The Kampala office market registered a 2% growth in occupancy from H1 2018 to H1 2019. This growth is mainly attributed to a 3% increase in occupancy rates for Grade B+ buildings from 78% registered in H1 2018 to 81% in 2019.
The increase in occupancy of Grade B+ properties is on account of tenants taking advantage of a soft office market at present to drive harder bargains for lower rentals, particularly for less prime properties. Other key drivers of office take-up include good location and accessibility, ample parking, space configuration and functionality, professional property management services as well as the quality of services and facilities at the properties for rent.
Knight Frank recorded a 1% increase in occupancy rates for Grade A properties from 92% registered in H1 2018 to 93% in H1 2019. This is a better performance in comparison to neighbouring occupancy for Grade A offices in Nairobi, which currently stands at 75% on average according real estate firm, JLL.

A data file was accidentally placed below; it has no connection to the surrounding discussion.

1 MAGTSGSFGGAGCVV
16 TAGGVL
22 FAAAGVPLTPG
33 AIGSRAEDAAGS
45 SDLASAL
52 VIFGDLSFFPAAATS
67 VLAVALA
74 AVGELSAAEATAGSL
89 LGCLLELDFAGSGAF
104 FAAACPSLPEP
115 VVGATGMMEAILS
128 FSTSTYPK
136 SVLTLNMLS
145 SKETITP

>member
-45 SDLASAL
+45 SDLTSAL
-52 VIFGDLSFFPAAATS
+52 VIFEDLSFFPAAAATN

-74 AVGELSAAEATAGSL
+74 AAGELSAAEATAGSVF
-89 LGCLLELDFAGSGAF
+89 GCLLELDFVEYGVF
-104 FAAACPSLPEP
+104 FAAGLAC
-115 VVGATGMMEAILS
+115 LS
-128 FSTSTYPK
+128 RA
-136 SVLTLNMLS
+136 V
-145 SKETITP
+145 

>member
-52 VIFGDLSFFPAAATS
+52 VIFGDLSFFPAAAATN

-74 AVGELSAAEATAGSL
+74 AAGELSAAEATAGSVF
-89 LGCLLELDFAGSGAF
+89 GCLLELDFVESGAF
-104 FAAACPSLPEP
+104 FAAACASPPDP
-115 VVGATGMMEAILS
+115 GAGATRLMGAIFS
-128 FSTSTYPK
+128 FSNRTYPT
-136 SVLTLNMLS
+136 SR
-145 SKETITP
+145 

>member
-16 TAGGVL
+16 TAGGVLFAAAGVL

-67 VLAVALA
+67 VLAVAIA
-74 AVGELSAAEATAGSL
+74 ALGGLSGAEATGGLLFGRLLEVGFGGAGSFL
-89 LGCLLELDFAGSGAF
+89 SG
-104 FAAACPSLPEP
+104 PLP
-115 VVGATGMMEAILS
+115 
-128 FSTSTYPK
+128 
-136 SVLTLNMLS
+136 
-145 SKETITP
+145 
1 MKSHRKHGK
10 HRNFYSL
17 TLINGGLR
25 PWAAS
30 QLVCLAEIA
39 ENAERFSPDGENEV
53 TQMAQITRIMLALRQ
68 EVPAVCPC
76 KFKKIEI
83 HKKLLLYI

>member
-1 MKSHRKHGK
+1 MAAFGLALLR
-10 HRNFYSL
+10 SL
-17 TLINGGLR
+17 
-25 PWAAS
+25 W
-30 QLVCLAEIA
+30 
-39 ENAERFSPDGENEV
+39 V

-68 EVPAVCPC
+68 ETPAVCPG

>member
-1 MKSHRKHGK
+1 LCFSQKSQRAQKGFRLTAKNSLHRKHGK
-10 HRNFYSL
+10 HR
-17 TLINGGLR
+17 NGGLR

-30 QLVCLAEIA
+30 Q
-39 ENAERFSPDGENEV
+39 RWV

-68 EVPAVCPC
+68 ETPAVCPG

The addition of approximately 18,000 sqm of Grade A lettable space in H1 2019 is expected to have a negative impact on occupancy rates for Grade A space in the second half of 2019 if existing supply does not meet demand.
Whereas office take-up has seen some upward movement over the last 6 months, in H2 2018, a number of Grade A and B+ buildings experienced vacancies from government agencies and a few multinational companies that moved into owner-occupied built to suit premises. This increased the available supply of space on the market, mainly in the grade B+ and B office type, further increasing the bargaining strength of prospective tenants. This, in turn, led to a 5%-10% decrease in achievable rents.
Approximately 11,000 m2 of office space was leased in H1 2019, with legal services, logistics, tour & travel and insurance firms accounting for 20%, 20%, 12% and 12% of the space leased respectively. Yields for Grade A office space were recorded at 9%-10% while those for Grade B office space varied between 10%-11%.